Well, the auto industry bailout ended exactly as expected…total debacle. Remember how bailing out GM was an “investment”? Of course though, everyone realizes now that the bailout was simply a way to bailout the auto unions, and not to actually make GM more solvent.
So here we are, several years later…and what do we get? A GM buyback of its stock from the federal government (that’s us), which turned out to be a really, REALLY poor return on investment. In fact, you’ve “lost your shirt” in the deal. This is the inevitable conclusion from government interference in what should have been a normally-managed bankruptcy process.
Read the details below, if your sanity can take it.
Well, now that the election is over and the Treasury Department is freed of political considerations, it plans to sell its 500 million shares of stock over the next 12 to 15 months and ease its way out of the company. GM will buy around 200 million shares at $27.50 per share by the end of the year. GM’s buy brings taxpayers back to around $5.5 billion of the $27 billion the company still owes. The special inspector general for TARP estimated in October that the Treasury would need to sell the remaining 500 million shares at $53.98 per share just to break even on its investment.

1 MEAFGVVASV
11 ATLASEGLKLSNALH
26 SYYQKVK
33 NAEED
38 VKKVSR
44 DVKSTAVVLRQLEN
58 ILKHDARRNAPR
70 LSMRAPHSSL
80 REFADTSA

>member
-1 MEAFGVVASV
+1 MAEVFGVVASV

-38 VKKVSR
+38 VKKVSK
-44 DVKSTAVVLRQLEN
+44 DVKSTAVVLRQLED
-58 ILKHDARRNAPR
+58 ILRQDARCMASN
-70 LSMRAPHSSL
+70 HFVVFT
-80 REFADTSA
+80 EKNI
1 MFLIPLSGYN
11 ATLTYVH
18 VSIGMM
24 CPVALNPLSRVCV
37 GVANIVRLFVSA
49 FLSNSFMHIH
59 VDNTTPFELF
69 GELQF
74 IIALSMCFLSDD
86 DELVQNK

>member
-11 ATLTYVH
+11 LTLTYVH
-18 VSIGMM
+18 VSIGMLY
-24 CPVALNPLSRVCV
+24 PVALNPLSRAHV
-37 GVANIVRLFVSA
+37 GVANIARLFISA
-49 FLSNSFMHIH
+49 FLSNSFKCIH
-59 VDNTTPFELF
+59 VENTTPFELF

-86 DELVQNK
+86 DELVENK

Once GM buys its 200 million shares, the taxpayer stake in the company will drop to 19 percent, but the price to break even on the remaining 300 million shares will be around $70 per — or, in other words, probably never. As of this writing, GM shares are trading at around $27 per share. That, in the Obama era, is considered a successful transaction between the state and private industry. So successful that you’ll also remember that during the campaign, Obama maintained that “what we did with the auto industry, we can do in manufacturing across America.”